The effects of various concentrations of paclitaxel in the induction of apoptosis and necrosis were measured at 48 hours after treatment. To study, the effect of paclitaxel on resistant cells, after determination of [IC.sub.50] value (64 nM), various concentrations of paclitaxel (0-1000 nM) were incubated with the cells for 48 hours. The percentage of apoptosis at 64 nM was similar to control(Figure 3a) which verified the resistance of MCF-7 in our research (Figure 3b). The percentage of apoptosis at 200 and 500 nM concentrations showed no significant differences (80% cell death) (Figure 3c and d). Incubation of the cells with 700 nM for 48 hours showed a maximum 87.3% apoptosis (Figure 3e). The relative frequencies of apoptotic and necrotic cells in the presence of different concentrations of paclitaxel using flow cytometry with Annexin-V staining showed that the apoptosis was the main type of cell death involved in the inhibition of cell survival compared to necrosis.

Expression levels of pro/anti-apoptotic genes in response to paclitaxel

Our results from RT-PCR showed that in MCF-7/Pac 64 nM cells, the mRNA expression level of the pro-apoptotic gene, P53, did not changed significantly (Figure 4a) while the mRNA expression level of anti- apoptotic Six1 gene was elevated 1.5-fold compared to non-resistant cells (p< 0.001) (Figure 4b).

DISCUSSION AND CONCLUSIONS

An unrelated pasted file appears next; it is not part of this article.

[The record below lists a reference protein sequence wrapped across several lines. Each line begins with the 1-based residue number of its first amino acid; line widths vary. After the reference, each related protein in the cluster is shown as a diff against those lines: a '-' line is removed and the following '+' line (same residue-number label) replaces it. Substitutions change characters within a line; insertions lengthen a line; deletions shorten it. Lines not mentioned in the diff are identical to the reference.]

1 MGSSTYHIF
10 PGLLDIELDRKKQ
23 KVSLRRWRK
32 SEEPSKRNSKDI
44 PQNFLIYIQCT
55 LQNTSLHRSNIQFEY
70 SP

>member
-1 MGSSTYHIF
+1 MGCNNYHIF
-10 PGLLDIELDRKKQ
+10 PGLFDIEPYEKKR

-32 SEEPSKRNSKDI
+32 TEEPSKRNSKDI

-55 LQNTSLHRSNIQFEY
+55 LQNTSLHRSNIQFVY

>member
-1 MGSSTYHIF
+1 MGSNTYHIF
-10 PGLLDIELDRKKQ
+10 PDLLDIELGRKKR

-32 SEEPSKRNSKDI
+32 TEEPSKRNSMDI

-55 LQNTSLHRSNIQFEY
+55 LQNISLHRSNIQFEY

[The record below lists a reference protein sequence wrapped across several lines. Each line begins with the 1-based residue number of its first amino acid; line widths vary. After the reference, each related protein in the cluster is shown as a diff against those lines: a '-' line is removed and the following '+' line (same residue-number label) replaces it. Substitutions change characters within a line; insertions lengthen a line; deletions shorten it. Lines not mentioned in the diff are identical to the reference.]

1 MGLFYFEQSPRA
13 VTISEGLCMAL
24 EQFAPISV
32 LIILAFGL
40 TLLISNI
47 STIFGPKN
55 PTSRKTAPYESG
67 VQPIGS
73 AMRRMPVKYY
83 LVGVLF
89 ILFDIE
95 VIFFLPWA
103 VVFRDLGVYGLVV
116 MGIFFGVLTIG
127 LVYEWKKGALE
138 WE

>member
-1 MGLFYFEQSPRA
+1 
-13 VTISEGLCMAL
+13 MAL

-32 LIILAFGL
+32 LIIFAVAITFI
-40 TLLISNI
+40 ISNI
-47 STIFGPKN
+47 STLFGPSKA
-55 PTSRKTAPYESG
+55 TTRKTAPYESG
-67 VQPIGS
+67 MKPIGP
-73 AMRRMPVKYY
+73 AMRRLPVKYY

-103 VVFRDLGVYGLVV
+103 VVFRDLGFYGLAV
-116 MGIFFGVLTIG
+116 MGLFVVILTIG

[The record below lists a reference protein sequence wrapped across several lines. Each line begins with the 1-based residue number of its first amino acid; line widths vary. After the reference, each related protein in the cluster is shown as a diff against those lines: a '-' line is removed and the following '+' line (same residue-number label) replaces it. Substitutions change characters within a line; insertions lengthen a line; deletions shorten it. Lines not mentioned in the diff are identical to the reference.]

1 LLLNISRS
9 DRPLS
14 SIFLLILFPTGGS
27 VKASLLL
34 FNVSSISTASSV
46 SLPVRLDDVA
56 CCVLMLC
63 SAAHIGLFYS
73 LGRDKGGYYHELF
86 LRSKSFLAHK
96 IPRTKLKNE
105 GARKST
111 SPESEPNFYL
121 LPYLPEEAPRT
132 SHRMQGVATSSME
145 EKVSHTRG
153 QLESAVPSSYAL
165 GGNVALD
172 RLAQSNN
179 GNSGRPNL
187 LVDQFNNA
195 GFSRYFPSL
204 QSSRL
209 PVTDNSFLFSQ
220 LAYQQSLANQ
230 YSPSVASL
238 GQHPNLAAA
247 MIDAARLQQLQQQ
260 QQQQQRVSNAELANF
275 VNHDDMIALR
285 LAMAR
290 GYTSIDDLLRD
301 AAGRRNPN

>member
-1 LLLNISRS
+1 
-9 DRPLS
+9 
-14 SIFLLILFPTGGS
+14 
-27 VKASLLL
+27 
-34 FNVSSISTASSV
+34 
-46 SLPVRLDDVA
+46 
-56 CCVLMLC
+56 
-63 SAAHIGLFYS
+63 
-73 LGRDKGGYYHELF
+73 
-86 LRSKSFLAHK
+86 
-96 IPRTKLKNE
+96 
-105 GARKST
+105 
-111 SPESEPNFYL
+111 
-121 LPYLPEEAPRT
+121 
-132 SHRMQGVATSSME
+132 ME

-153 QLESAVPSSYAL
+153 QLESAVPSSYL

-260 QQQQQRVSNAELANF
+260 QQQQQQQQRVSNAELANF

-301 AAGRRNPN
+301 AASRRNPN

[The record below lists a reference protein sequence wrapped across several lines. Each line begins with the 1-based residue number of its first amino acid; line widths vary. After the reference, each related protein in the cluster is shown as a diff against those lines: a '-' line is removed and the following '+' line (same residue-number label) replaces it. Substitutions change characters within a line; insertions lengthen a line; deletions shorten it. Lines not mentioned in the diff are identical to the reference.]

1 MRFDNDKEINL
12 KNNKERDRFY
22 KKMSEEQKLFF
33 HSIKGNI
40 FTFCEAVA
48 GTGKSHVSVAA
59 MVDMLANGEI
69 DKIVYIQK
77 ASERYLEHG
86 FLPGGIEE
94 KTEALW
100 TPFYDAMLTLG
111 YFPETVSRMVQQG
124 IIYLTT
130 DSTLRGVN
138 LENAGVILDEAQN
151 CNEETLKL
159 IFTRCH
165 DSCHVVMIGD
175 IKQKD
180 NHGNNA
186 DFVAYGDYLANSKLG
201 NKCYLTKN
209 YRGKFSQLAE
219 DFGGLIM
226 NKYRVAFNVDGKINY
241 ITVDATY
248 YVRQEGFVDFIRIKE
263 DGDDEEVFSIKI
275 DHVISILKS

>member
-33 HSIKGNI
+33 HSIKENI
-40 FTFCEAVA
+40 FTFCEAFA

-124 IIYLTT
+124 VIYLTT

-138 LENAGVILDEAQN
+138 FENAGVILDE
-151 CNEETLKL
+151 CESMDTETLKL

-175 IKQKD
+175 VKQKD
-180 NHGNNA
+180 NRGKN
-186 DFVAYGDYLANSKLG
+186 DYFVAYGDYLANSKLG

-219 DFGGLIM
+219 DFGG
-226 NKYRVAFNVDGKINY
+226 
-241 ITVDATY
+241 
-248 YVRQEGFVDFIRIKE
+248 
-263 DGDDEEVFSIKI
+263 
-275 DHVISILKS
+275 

Paclitaxel is an important anticancer drug that is clinically used for patients with various types of cancers; however, tumor cell resistance to this agent remains the main obstacle in successful cancer therapy. Investigation of molecular mechanisms involved in the chemo-resistance can be helpful in designing novel strategies in cancer treatment. Paclitaxel-resistant MCF-7 cell line was previously developed to study the mechanisms of resistance and key modulator molecules including paclitaxel binding proteins, extracellular matrix proteins, drug transporters, and [beta]-tubulin isoforms [30]. Six1 expression is associated with poor prognosis in luminal breast cancers, especially in the aggressive luminal B subtype [31]. Six1 mRNA is over expressed in pancreatic cancer which is associated with the advanced tumor stage. Six1induces up-regulation of cyclinD1 in promoting cell cycle progression and proliferation [32]. However, the role of Six1 signaling in survival of resistant cancer cells is still un-known. We first established paclitaxel-resistant breast cancer cells from MCF-7 cell line. After determination of cytotoxicity in resistant and non-resistant cells, the effects of high concentrations of paclitaxel were examined on resistant-MCF-7 cells to evaluate mRNA expression levels of Six1 and P53 [12]. Our findings demonstrate that Six1 enhances cellular proliferation in MCF-7 cells in response to lower concentrations of paclitaxel. The induction of cellular proliferation by Six1 signaling was dependent on the regulation of pro/anti-apoptotic genes. Our results showed that increasing anti-apoptotic gene expression including Six1 decreased the percentage of apoptotic cells as determined by Annexin V staining and FACS analysis. To examine the mechanism by which Six1 enhanced breast cancer cell proliferation, we considered the anti/pro-apoptotic genes as potential targets of Six1-induced cell proliferation. Paclitaxel changed Six1 gene expression which caused changing the expression levels of Bcl-2 and Bax. Bcl-2 gene was elevated 1.13-fold and Bax mRNA level decreased 0.4-fold relative to MCF-7 cells [12]; however, it did not have a significant effect on changing P53 gene expression. Microtubule-stabilizing paclitaxel is considered to have p53-independent effects. TP53 shows fidelity within tumor types, but it is promiscuous from one cancer to the next [33]. Response to paclitaxcel has been observed in the cells with mutations or lack of ps3 expression [34,35]. In this study, the level of p53 gene expression did not change significantly in MCF-7/Pac 64 nM cells compared which are consistent with the previous study. This finding can be explained by p53-independent mechanisms of paclitaxel resistance. The ratio of Bcl-2/Bax determines the susceptibility of a cell to apoptosis. The higher expression of Bcl-2 was associated with longer overall survival [36]. In addition, many of the components in this pathway are currently being explored as markers for tumorigenesis and potential targets for treatment. Our results showed 2.82-fold increase in Bcl-2/Bax ratios in MCF-7/ Pac 64 nM cells compared to non-resistant cells (Bcl-2/Bax ratio = 1). The high Bcl-2/Bax ratio can cause inhibition of apoptosis and resistance to chemotherapeutic agents [12,37]. The current study extends our understanding about the requirement of Six1 in breast tumor proliferation and growth. The ability of Six1 to induce proliferation of breast cancer cells may vary in different cancer cells or tumors. The abundance of Six1 is regulated through distinct mechanisms, including post-translational modification by induction of mRNA and/ or gene transcription. Six1 levels are elevated in paclitaxel-resistant MCF-7cells. Inhibition of ERK signaling in resistant MCF7 cells with MEK inhibitor, PD98059, restored the population of breast cancer cells similar to control cells (data not shown) [38]. We showed for the first time that Six1 and dependent pro/anti-apoptotic gene expressions increased in MCF-7 resistant cells in response to paclitaxel; furthermore, there is no significant association between paclitaxel resistance and gene expression in MCF-7/Pac 64 nM. This study can be expanded to other cancer cell lines and even the biopsies from the cancer patient with different biomarker distributions. Our data suggest that identifying cancer patients with high Six1 activity and then inhibition of this signaling can promote the efficacy of chemotherapeutic agents in cancer patients.